Did you know that the exact same bean will taste different depending on where it was grown? The flavor of coffee beans depends on the soil, altitude, and minerals in the ground. The differences are so acute that even inside one specific country there can be all sorts of variations. Some coffee connoisseur spend their life traveling and trying coffee, because no matter how much they’ve drank there surely is a type of coffee they have not tried.
Coffee is more similar to wine than you may initially think. Coffee regions play a similar role to wine regions, given that fermentation and roasting doesn’t change much among countries nor companies, but the region where the beans and grapes are grown do change the flavor and quality of the product. Certain regions of the world have proven to yield exceptional coffee and they are now protected in order to ensure that this exceptional coffee will be grown for generations to come.
Before the coffee beans are packed and shipped outside of the farms, they are roasted and brewed in order to taste the quality of the harvest. This is not just an opinion of “Sounds good. This is yummy.” The personal sampling knows well the standard of quality the bean must meet in order to be sold under the region’s label. When the harvest does not meet the quality standards, the farm loses money as it cannot sell the coffee for what a good bean is worth.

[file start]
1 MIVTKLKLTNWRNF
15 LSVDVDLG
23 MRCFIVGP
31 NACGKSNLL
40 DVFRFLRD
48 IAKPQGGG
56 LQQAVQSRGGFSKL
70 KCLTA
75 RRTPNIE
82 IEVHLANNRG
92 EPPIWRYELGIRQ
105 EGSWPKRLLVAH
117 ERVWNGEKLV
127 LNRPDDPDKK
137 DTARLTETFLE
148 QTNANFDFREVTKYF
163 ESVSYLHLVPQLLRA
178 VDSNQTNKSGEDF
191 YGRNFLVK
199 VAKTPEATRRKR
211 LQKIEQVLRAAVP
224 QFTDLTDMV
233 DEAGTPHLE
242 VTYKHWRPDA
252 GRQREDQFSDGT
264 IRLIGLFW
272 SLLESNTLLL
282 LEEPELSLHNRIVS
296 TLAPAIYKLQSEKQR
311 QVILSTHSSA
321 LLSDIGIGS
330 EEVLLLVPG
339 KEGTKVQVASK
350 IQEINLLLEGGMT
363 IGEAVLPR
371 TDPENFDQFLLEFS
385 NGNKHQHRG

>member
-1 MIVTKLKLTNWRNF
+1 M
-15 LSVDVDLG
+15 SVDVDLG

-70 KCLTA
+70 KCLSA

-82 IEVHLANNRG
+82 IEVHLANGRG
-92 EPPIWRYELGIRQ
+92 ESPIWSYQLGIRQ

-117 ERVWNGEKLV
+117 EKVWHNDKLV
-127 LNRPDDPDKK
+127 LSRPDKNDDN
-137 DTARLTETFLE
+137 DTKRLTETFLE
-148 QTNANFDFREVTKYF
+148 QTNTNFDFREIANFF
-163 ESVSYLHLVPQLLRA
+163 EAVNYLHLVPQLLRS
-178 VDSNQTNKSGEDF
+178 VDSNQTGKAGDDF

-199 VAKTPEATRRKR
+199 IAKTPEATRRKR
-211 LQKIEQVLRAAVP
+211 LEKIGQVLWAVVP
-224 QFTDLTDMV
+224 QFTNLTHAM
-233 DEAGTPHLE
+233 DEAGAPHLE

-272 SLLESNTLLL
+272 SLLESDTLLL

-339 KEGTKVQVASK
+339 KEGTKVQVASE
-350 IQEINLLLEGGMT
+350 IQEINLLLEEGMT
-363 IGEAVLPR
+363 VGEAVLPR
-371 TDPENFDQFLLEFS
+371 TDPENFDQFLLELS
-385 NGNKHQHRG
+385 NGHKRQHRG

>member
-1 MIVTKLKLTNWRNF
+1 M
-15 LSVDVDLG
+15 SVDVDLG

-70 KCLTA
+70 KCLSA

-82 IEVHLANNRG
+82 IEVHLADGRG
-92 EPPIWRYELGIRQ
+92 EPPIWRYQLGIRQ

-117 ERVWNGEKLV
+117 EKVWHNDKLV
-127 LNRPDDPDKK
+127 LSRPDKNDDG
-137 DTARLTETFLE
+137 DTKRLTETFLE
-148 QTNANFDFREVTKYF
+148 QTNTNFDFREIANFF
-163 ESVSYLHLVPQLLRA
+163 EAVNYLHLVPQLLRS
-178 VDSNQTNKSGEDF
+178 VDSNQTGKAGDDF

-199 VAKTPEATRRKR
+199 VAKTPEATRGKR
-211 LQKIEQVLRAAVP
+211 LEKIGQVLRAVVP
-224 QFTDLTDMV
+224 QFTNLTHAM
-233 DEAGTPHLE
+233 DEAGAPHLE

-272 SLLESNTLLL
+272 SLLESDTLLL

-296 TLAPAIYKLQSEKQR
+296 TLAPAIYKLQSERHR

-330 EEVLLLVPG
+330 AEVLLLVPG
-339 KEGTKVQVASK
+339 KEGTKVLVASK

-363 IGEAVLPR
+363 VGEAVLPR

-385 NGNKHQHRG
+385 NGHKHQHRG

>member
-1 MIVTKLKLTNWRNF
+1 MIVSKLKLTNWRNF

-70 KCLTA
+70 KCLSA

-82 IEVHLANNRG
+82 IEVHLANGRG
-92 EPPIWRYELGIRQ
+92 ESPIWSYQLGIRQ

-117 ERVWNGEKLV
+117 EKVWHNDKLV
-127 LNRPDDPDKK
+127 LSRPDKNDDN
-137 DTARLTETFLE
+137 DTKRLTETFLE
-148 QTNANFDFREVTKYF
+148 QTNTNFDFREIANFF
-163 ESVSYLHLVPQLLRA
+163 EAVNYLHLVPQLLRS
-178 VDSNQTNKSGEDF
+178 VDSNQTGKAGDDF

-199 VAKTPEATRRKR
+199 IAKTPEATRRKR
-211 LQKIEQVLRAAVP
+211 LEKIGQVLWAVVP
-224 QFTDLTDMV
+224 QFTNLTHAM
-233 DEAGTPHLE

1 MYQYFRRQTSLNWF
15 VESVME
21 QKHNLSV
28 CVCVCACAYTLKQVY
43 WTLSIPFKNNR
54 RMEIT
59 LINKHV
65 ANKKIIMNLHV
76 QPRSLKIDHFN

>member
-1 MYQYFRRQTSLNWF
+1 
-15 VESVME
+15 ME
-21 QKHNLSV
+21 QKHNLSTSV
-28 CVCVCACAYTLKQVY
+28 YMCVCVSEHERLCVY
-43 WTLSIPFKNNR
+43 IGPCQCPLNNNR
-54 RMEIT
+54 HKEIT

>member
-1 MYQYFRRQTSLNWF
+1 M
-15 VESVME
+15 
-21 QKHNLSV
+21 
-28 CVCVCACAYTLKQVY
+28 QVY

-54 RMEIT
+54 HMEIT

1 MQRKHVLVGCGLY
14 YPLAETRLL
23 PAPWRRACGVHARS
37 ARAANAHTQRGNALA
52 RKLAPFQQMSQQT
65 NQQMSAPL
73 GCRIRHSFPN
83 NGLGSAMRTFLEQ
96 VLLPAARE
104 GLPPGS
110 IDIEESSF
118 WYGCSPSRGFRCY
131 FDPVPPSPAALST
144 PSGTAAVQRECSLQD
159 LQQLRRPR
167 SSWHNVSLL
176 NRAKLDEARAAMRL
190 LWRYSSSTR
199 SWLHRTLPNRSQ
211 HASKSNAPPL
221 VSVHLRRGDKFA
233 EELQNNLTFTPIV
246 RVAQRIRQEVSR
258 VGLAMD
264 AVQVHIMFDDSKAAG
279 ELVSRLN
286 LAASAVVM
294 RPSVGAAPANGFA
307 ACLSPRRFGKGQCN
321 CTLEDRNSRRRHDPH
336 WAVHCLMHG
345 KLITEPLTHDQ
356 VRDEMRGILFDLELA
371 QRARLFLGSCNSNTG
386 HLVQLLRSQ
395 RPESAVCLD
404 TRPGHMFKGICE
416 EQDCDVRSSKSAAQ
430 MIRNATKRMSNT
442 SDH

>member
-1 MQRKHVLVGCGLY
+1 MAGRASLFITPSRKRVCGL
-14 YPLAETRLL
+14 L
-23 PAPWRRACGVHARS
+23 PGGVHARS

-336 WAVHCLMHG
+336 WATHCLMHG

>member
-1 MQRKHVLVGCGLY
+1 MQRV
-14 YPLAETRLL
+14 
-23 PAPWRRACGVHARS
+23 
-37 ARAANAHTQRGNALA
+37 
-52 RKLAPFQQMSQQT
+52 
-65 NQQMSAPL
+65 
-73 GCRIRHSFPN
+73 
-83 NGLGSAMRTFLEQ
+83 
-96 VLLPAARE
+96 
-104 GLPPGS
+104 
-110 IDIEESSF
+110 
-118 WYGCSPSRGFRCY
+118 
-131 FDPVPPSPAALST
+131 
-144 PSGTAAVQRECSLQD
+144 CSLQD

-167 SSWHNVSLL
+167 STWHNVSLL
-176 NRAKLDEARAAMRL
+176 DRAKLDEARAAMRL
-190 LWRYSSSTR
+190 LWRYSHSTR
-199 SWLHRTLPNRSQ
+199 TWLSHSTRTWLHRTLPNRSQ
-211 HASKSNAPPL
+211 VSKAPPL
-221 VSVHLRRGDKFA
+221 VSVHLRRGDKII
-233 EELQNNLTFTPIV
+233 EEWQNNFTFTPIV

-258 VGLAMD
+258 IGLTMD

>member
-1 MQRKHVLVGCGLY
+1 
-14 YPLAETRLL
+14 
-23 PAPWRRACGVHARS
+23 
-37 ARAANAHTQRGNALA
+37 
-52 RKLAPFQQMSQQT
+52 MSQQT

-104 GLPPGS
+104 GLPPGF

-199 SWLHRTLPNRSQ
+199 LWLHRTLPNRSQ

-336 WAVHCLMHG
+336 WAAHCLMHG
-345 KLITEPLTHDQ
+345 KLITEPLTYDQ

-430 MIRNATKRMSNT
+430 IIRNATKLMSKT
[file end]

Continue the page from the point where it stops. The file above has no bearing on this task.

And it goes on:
But companies like Starbucks have taught us that bad coffee is still worth something, as they buy these low quality beans and use them for their over-flavored frappes and lattes. To the unknown taste bud, this is still coffee, and Starbucks has found a profitable way to market lower quality beans.
Next time you grab a coffee bag and read its label, recognize that it took hard work and dedication on part of the coffee farmers to ensure that this coffee is sold at the price and under the label that best represents them. Some people already know which region they enjoy the most. Whether that is coffee grown near volcanoes, or coffee grown in lower areas of mountains. To truly love and know your coffee, you must treat it like a personal friend and start by the bean’s origin story.